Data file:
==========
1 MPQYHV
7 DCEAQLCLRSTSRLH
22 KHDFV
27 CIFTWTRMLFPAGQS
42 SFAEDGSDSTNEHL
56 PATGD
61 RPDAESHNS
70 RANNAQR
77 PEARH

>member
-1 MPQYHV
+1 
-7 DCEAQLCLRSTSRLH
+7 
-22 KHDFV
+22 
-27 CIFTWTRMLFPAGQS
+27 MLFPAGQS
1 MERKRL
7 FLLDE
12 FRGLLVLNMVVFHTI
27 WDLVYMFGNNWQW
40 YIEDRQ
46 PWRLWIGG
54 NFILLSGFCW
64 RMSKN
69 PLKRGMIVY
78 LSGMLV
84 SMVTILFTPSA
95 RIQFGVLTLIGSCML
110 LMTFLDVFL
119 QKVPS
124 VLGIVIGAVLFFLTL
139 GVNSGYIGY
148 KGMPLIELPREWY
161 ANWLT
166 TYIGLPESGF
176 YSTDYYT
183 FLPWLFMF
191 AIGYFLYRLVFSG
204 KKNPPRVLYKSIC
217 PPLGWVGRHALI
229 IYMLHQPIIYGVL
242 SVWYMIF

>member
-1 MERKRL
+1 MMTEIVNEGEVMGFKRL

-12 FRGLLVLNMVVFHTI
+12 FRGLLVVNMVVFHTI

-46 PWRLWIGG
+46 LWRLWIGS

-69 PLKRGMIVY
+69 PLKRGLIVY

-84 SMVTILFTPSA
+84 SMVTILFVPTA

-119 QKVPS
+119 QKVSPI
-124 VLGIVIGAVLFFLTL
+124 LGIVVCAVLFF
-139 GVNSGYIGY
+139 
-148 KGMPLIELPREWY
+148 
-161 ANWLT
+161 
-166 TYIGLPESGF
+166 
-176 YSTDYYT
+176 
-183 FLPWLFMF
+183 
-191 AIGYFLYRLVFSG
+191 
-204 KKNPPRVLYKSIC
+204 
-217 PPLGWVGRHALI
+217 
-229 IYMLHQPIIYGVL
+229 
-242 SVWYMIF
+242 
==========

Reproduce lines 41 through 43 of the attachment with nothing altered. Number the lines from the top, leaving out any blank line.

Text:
204 KKNPPRVLYKSIC
217 PPLGWVGRHALI
229 IYMLHQPIIYGVL